Many of the players who were part of the 1983 World Cup squad went on have flourishing careers after retirement. © Getty Images

Many of the players who were part of the 1983 World Cup squad went on to have flourishing careers after retirement. © Getty Images

Most of the fourteen players who were part of the glorious 1983 World Cup win went on to leave an indelible impression on the game. While some served, and continue to serve, as selectors, others have dabbled in a wide range of activities, from television commentary to even acting in feature films. Here’s a rundown on the career graph of the 14 players who were part of the 1983 squad.

1) Sunil Gavaskar
Widely considered to be one of the greatest opening batsmen of all time, Sunil Gavaskar was the first cricketer to complete 10,000 runs in Test cricket. His 34 Test centuries were the most by any batsman till Sachin Tendulkar overtook him.

After retiring from international cricket in 1987, Gavaskar took on a number of roles in the cricketing world. He served as a match referee for one Test and five ODIs in 1994. Two years later, the Border-Gavaskar Trophy was instituted in honour of him and Allan Border. He served as the chairman of the ICC Cricket Committee for eight years until 2008. In 2003, he also served as the chairman of the National Cricket Academy.

Gavaskar was inducted into the ICC Hall of Fame in 2009 and was awarded the Col CK Nayudu Lifetime Achievement Award by the Board of Control for Cricket in India in 2012.

He has penned four books on cricket – Idols, Runs n’ Ruins, One Day Wonders and Sunny Days, his autobiography.

He has also dabbled in movies, playing the lead role in Savli Premachi, a Marathi film, and a guest role in Maalamal, a Hindi feature film.

In 2004, he served as an advisor to the Indian national team during Australia’s tour of India. He was one of the 13 members of the Indian Premier League Governing Council until 2010, when the number of members was cut from 13 to eight.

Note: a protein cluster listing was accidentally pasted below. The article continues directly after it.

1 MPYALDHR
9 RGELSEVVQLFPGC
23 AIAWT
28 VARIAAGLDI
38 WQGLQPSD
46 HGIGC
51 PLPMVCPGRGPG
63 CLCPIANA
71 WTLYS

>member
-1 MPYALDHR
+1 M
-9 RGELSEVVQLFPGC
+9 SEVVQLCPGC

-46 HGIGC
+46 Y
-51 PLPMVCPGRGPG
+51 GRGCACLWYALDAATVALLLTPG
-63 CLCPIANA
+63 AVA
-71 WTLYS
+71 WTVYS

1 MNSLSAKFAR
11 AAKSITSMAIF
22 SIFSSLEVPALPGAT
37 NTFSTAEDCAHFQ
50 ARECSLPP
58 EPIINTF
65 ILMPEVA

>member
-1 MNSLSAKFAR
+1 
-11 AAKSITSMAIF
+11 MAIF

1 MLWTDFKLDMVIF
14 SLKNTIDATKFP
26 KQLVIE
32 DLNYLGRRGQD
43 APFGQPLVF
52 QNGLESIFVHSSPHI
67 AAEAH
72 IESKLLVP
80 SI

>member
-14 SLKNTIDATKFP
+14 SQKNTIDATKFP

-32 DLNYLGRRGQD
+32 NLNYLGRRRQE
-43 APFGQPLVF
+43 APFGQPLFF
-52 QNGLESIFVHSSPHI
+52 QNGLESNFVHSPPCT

He delivered the inaugural Mansur Ali Khan Pataudi Memorial Lecture earlier this year in February. He is currently contracted by the BCCI and is a regular television commentator, columnist and analyst.

2) Krishnamachari Srikkanth
Krishnamachari Srikkanth made his international debut at the age of 21 in 1981 as an opener alongside Gavaskar. In the 1983 World Cup final, he set up a crucial 57-run partnership with Mohinder Amarnath, the highest in the match. Two years later, he helped India win the World Championship of Cricket in Australia by scoring three half-centuries, including an unbeaten 93 against Australia.

After a brief stint as coach of the India ‘A’ team, Srikkanth joined the Indian Premier League team, Chennai Super Kings, as brand ambassador in 2008.

He was appointed chairman of the selection committee in 2008, becoming  part of the first paid selection committee. He served for four years, a period marked by some of Indian cricket’s highest highs and severe lows – while India won the World Cup for the second time in 2011, it was also a period that saw the team getting whitewashed in England and Australia and the retirements of VVS Laxman, Sourav Ganguly and Rahul Dravid.

In 2013, Srikkanth became a mentor for the Sunrisers Hyderabad along with VVS Laxman.

3) Mohinder Amarnath